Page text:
By Macon Araneta

Sen. Panfilo Lacson recently said he would rather say that President Rodrigo Duterte’s war  against illegal drugs has not been successful enough rather than call it a failure.

But in her public report on January 6, Vice-president Leni Robredo described the President’s  drug war as a “massive failure,” saying that the government hardly scratched the surface of society’s problem despite the money and resources spent by the administration.

She said that if it were an exam, the Duterte administration would have scored poorly at 1/100 since it only managed to curtail a measly one percent of the total projected illegal drugs and drug money exchanged on the streets. 

She insisted there is a need to change the government’s strategy to tackle the problem of illegal drugs.

Senate President Vicente Sotto III rejected Robredo’s assertion that the drug war is a failure.

“No. War against drugs fails only when you stop fighting. It’s a constant battle against drug dealers, drug dependents, corrupt officials and cerebrally challenged critics,” said Senate President Vicente Sotto III.

 Sotto served as chairperson of the Dangerous Drug Board. He  also related his experience in Quezon City which had emphasis on prevention. He said this  brought down the drug statistics from 54 percent prevalence to nine percent in 1992. 

Sotto who also talked about his campaign against illegal drugs as vice mayor of Quezon City.

Lacson said he had earlier cited that there may be a need to shift the focus on the supply side more than the demand side or the so-called low-life street pushers.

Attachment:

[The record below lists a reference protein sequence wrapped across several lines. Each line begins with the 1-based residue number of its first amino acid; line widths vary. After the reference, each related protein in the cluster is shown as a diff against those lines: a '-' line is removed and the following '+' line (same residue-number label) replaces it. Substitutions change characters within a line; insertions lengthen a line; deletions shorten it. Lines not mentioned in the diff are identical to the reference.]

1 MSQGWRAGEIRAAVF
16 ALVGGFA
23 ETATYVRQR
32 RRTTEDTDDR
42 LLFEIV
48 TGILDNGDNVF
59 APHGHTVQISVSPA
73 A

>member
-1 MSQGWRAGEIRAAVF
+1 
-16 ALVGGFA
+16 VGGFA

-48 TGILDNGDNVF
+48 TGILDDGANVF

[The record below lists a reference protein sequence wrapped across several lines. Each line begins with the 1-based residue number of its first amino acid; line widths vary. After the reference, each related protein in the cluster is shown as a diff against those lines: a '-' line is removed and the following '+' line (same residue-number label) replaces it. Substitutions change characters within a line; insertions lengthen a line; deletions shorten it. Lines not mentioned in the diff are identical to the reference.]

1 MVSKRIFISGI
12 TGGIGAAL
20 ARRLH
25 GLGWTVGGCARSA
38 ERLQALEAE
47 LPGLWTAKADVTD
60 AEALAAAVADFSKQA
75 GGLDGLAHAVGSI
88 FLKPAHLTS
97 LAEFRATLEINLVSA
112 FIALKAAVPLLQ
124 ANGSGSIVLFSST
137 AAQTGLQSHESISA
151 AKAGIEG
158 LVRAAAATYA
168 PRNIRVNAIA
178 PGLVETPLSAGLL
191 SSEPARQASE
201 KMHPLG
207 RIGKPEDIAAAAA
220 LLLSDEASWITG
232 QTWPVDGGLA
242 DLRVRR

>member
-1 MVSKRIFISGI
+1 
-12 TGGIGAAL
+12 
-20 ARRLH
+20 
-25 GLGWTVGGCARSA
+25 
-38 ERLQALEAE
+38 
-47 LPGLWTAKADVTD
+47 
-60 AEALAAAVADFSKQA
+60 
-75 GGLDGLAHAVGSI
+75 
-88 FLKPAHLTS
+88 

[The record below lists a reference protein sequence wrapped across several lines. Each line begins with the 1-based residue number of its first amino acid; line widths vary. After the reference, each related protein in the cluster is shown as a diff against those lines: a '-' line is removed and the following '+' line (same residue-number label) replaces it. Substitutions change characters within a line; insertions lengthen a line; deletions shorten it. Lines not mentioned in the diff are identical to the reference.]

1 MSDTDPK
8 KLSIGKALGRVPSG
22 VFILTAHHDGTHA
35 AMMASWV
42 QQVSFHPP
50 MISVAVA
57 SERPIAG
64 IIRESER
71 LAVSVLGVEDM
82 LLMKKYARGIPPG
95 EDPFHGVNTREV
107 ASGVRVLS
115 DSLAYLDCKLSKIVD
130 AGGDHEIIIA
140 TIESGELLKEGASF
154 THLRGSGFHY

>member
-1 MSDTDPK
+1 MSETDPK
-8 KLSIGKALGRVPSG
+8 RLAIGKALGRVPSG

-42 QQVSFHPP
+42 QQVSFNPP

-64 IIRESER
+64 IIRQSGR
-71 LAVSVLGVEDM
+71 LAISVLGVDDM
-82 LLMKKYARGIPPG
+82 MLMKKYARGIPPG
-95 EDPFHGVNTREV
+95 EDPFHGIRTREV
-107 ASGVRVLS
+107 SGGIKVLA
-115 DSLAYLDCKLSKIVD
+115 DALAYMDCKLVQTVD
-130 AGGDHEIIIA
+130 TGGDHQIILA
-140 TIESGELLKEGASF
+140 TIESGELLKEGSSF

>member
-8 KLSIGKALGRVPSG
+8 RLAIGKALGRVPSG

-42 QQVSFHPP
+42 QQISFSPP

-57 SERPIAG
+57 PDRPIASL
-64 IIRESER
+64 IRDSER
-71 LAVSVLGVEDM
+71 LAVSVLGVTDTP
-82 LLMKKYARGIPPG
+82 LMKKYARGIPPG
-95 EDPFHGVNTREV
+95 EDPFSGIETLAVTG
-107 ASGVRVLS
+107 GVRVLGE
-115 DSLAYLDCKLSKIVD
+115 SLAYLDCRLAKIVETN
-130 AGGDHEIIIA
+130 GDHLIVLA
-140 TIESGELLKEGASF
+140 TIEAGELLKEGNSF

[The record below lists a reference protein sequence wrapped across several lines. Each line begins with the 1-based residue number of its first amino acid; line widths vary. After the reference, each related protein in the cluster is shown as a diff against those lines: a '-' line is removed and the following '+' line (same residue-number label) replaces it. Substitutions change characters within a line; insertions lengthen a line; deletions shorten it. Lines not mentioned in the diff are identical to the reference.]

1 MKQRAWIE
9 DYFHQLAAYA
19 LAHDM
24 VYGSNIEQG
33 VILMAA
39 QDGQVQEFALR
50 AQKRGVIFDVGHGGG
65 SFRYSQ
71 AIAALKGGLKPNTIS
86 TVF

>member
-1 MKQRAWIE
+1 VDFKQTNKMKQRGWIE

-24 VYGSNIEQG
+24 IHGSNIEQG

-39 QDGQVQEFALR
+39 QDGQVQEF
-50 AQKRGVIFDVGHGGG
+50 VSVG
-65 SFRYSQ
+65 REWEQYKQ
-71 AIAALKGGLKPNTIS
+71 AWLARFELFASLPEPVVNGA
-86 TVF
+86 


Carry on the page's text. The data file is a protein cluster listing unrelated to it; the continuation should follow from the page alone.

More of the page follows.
Their apprehension, Lacson noted, should be directed at going after their big suppliers rather than gloat about it as an accomplishment by the police and other drug enforcement operatives. 

The former Philippine National Police (PNP) chief  said intelligence, being the prime mover of all law enforcement operations,  should be given utmost priority.

He also said a  “a no-mercy policy” against corrupt anti-drug law enforcement operatives must be implemented immediately. 

“Having said that, the war against illegal drugs is a continuing fight,” he said.

Meanwhile, Sen. Koko Pimentel said running the country is more than just fighting drugs.

He said there are other issues requiring the President’s attention like fighting injustice and inequity, inflation, terrorism and corruption, among others. 

Because of this, he said the President should remain as President and delegate the war on drugs to his most trusted law enforcer and drug war strategist. 

But the senator said he agrees to go after the big time suppliers and manufacturers. 

“Who are these people bringing in the massive quantities of illegal drugs into our country? From what countries are these drugs coming? Have we requested these countries to supervise their territory in order to prevent the shipment of drugs to PH?”